My favorite ways of preparing spring nettles and absorbing their nutrients as food are as an ingredient in frittatas, omelettes, leek & potato soup, nettle lasagna, in quiches, plus young nettles are an excellent green, simply steamed. They’re also easy to freeze and when it’s smoothie time, plopping in a chunk of frozen nettles is a tasty way to incorporate their vibrancy. It’s an ingredient you’ll undoubtedly find additional ways to include in your diet both fresh, frozen or dried. I’ve included a few recipes but since I’m such a recipe tweaker, for some I’ll mainly give you ingredients, you provide your own guidelines for quantity depending on your tastes.

Nettle omelette

Nettle omelette

Nettle Frittata/Omelette: saute red onions, mushrooms in season, grated carrot, finely sliced broccoli spears and minced chickweed together in olive oil until wilted. Add a handful of minced young nettle stalk and leaves on top, cover and let steam until nettles wilt. Meanwhile, prepare a mixture of eggs, minced parsley, dried basil and stir well. For a frittata, pour egg mixture over the steaming veggies, place a cover on the pan and wait until eggs set. You can also flip it over until it’s well done if you wish. For an omelette, saute egg mixture in a separate pan, flip and then when done, fold and fill with your nettle, veggie mixture and serve. Both meals are delicious as is or with salsa or pesto.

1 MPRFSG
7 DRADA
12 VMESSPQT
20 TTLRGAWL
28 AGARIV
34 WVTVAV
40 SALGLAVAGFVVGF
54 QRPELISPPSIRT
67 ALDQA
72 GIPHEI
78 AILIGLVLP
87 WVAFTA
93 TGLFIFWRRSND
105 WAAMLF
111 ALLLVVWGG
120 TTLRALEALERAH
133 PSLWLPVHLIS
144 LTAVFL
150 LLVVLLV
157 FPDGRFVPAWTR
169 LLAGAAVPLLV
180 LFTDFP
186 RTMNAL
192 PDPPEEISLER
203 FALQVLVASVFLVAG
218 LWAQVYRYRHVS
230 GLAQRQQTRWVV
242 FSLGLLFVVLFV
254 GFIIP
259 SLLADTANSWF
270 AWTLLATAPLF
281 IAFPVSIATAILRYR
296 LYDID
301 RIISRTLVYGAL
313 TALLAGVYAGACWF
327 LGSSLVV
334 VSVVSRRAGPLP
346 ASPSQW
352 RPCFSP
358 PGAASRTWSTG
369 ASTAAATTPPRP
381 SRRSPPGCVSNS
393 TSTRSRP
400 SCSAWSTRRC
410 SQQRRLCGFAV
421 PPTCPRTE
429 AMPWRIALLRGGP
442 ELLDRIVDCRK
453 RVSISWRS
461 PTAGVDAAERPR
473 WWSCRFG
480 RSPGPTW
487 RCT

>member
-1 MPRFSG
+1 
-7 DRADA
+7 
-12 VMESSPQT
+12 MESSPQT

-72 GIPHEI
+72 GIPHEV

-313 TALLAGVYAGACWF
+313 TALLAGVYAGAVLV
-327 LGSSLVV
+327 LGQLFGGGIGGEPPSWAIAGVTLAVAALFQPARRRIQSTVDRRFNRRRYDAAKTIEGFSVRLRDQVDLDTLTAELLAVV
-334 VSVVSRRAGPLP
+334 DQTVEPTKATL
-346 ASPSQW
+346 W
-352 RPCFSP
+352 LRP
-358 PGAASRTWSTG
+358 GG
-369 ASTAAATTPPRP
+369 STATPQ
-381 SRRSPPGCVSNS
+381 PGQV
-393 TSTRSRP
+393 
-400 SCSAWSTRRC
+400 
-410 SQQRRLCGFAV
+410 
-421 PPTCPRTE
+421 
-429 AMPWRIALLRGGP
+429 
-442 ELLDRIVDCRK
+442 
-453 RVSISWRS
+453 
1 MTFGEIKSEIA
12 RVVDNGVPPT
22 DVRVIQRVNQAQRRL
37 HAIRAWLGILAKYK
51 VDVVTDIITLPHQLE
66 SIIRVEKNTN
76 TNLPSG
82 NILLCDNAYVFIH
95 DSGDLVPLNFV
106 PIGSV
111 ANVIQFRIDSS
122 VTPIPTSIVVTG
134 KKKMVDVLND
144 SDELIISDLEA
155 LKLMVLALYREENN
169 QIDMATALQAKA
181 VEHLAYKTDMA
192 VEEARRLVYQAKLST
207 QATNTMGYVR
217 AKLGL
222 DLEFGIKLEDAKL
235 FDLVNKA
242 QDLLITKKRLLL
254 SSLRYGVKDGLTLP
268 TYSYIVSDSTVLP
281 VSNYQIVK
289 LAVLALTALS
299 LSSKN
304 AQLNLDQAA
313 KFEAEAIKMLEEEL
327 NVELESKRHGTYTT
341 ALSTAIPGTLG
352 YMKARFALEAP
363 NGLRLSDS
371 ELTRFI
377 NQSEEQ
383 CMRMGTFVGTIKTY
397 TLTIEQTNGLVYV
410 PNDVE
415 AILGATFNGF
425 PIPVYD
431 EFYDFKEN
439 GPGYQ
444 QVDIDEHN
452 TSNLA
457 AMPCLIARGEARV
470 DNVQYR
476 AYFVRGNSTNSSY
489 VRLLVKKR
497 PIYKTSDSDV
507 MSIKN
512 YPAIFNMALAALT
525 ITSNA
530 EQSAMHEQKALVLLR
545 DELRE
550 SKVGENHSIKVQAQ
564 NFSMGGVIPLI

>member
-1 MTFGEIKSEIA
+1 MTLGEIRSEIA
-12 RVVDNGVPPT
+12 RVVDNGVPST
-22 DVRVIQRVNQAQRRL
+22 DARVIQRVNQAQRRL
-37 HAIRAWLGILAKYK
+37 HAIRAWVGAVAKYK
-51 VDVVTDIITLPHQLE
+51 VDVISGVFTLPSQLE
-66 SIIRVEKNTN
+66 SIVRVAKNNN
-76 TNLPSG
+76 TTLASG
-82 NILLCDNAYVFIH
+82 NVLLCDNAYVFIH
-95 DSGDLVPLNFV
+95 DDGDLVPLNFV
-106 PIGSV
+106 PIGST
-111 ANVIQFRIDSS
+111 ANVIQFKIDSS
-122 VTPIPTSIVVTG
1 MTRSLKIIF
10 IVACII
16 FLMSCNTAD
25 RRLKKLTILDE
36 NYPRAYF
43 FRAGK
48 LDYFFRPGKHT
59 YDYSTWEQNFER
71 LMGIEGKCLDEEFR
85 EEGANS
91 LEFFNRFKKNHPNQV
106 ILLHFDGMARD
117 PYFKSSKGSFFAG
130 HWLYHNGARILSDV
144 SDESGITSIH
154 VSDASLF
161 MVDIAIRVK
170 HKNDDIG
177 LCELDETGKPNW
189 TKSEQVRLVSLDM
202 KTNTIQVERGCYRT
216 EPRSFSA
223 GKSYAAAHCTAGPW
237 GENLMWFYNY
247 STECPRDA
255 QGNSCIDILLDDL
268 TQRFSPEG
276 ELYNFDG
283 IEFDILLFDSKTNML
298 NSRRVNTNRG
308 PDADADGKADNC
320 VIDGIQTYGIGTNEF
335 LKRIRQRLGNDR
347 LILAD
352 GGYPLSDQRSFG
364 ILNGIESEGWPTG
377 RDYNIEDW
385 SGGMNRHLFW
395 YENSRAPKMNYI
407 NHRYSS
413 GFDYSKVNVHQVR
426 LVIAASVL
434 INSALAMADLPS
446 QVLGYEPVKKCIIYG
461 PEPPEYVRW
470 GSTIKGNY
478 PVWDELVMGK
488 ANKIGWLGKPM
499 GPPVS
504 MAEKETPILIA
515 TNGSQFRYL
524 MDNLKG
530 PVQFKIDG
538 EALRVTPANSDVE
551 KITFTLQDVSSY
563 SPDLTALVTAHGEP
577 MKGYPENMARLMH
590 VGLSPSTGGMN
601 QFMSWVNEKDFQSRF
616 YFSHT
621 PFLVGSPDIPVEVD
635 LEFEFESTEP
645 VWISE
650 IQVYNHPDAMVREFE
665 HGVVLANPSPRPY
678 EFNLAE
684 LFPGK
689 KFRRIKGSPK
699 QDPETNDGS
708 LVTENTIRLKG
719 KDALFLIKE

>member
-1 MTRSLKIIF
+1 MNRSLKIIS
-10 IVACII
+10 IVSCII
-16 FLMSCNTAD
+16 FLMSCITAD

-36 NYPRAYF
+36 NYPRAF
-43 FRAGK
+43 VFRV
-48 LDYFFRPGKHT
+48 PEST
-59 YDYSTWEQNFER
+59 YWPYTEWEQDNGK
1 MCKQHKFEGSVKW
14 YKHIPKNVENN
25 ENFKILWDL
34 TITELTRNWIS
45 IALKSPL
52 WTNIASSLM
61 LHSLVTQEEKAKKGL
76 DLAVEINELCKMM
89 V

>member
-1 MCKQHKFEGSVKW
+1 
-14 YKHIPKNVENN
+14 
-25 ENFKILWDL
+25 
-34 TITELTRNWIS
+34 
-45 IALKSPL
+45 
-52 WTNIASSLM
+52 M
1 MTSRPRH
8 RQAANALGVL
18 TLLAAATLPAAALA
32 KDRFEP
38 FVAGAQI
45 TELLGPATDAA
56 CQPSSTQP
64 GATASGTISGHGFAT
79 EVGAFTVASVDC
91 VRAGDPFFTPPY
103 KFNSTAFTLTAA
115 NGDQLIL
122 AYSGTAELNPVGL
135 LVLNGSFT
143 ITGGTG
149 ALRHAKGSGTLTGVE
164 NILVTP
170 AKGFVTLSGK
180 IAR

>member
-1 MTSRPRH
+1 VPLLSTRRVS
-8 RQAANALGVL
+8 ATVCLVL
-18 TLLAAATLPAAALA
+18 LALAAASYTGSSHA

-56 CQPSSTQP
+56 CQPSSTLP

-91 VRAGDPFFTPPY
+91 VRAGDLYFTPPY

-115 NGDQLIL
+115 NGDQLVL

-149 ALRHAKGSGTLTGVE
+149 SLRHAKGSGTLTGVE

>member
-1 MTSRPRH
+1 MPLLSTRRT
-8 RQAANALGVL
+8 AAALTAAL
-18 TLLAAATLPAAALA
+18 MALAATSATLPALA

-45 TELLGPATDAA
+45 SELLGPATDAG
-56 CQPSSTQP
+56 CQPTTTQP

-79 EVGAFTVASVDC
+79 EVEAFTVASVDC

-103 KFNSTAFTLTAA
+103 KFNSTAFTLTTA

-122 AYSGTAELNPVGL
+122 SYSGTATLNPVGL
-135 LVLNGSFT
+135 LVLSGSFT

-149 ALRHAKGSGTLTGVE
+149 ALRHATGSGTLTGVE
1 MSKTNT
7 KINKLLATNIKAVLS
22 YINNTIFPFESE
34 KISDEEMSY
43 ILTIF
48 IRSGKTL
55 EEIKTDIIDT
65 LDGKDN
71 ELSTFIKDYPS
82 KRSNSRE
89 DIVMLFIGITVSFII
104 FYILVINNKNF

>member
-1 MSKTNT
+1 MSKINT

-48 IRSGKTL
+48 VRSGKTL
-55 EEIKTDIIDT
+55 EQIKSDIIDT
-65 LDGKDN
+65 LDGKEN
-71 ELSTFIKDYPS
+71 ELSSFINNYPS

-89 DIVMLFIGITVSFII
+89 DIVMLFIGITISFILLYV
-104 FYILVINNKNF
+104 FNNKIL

Leek and Nettle Soup: saute chopped leeks, celery and crushed garlic cloves in olive oil until soft; add diced potatoes (I use Russets or Yukon Golds). Add minced chickweed, nettles, parsley, dried basil, turmeric, salt and perhaps a bit more oil or butter.  Saute a few minutes longer, mixing all the ingredients well to blend the flavors.  Cover with stock or water and simmer until everything is tender. Other veggies can be added such as tomatoes, grated carrots…perhaps a tin of salmon added at the end for even more variety. Unlike most Leek and Potato Soup recipes, I do not use milk or cream as an ingredient nor do I find a need to puree if the ingredients are diced small enough as everything seems to meld together just fine.

Nettle Lasagna: Any spinach lasagna recipe will do for nettle lasagna with the obvious substitution of sauteed or steamed young nettles. If you make your own noodles, toss a spoonful of dried, nettle powder into your flour mixture for added nutrition or into your homemade tomato sauce.